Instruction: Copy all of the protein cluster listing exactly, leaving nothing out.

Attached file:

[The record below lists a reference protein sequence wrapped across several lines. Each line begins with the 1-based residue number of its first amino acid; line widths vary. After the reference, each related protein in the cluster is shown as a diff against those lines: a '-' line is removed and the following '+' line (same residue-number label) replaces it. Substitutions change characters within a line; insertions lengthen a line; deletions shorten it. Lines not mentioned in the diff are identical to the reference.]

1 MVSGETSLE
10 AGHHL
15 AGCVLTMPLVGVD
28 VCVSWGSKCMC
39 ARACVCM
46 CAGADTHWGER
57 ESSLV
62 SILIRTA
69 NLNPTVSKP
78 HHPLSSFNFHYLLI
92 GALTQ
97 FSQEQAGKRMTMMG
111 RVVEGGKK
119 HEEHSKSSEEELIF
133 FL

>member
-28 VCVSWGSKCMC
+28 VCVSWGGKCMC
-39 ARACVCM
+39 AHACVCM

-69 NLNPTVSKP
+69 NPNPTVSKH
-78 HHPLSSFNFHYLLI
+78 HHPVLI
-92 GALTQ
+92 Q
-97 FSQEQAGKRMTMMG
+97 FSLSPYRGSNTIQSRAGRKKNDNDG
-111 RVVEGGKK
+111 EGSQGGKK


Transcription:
[The record below lists a reference protein sequence wrapped across several lines. Each line begins with the 1-based residue number of its first amino acid; line widths vary. After the reference, each related protein in the cluster is shown as a diff against those lines: a '-' line is removed and the following '+' line (same residue-number label) replaces it. Substitutions change characters within a line; insertions lengthen a line; deletions shorten it. Lines not mentioned in the diff are identical to the reference.]

1 MVSGETSLE
10 AGHHL
15 AGCVLTMPLVGVD
28 VCVSWGSKCMC
39 ARACVCM
46 CAGADTHWGER
57 ESSLV
62 SILIRTA
69 NLNPTVSKP
78 HHPLSSFNFHYLLI
92 GALTQ
97 FSQEQAGKRMTMMG
111 RVVEGGKK
119 HEEHSKSSEEELIF
133 FL

>member
-28 VCVSWGSKCMC
+28 VCVSWGGKCMC
-39 ARACVCM
+39 AHACVCM

-69 NLNPTVSKP
+69 NPNPTVSKH
-78 HHPLSSFNFHYLLI
+78 HHPVLI
-92 GALTQ
+92 Q
-97 FSQEQAGKRMTMMG
+97 FSLSPYRGSNTIQSRAGRKKNDNDG
-111 RVVEGGKK
+111 EGSQGGKK